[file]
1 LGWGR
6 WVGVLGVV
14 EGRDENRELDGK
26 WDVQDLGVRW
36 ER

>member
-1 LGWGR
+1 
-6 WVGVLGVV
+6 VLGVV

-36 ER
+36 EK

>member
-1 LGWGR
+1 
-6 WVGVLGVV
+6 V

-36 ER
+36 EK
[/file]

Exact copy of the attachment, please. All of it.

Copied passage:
1 LGWGR
6 WVGVLGVV
14 EGRDENRELDGK
26 WDVQDLGVRW
36 ER

>member
-1 LGWGR
+1 
-6 WVGVLGVV
+6 VLGVV

-36 ER
+36 EK

>member
-1 LGWGR
+1 
-6 WVGVLGVV
+6 V

-36 ER
+36 EK